“We get that item back into stock quicker,” said Wilson.


Four uses of data

Data is changing quite dramatically, Andrew Mann, vice president of insight and CRM at Asda Walmart told delegates at the Omni-Channel Conference. “Data and how it flows around organisations and becoming more open is going to be a challenge we are all going to have to think about.”

Mann has only been at Asda for a month – but has worked at a range of big supermarket retailers over the last 15years, including The Co-operative and Tesco. His focus is on use data to improve an organisation’s omni-channel operation.

He identified four key uses of data:

  1. Transformational understanding of the business – better for customers and simpler for colleagues, as well as making things cheaper.
  2. Delivering the most relevant, inspirational messaging – in a segmented and targeted way. Right time and person is critical.
  3. Creation of new services.
  4. Creation of stronger communities – more and more organisations are starting to build communities.

But he emphasised the fact that data is not the be all and end all. He said that a company needs to start by understanding commercial goals – is it sales? Profitability? And answer the question – how are you going to provide solutions for customers? As well as aligning technology, and identifying the role of data in this alignment.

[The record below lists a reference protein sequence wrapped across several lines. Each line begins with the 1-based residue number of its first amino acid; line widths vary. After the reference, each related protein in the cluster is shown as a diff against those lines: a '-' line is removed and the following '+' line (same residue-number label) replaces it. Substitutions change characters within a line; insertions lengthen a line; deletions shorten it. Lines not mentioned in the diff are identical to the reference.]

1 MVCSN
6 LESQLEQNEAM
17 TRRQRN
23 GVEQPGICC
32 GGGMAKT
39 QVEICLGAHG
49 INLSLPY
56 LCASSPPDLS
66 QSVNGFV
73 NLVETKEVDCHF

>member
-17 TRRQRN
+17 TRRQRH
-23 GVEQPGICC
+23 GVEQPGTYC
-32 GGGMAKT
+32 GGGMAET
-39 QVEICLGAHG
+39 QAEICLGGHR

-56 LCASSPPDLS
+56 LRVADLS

He used a number of examples of companies that have used data in innovative way, including Disneyland using multi-use RFID badges which track customers and enable them to open hotel room doors, work out where they are going or need to be, UPS tracking their drivers, lorries and packages, and Sainsbury’s ability to measure and adjust the temperature of every chiller or freezer.

He also spoke about Starbucks, which he said was one of the businesses with the most successful in using data, and had a sophisticated segmentation scheme – resulting in a phone app that enables customers to buy a coffee before they reach a store, and have it waiting for them when they get there. British Gas and City mapper were also cited as companies use data in innovative ways.

Solving the problem of returns

Returns was a particularly popular theme on the second day of the Omni-Channel Conference. Kicking off the returns conversation was Alistair Sercombe, who has been head of returns at Debenhams for just a year. He previously worked for Argos for 14 years, the last four in returns.

“Is returns prevention manageable?” asked Sercombe. “Absolutely”. He wasn’t shy in revealing that returns handling at the retailer wasn’t up to scratch before. Since bringing in Clear Returns, a software company, and spending time analysing its healthy online database, it has improved.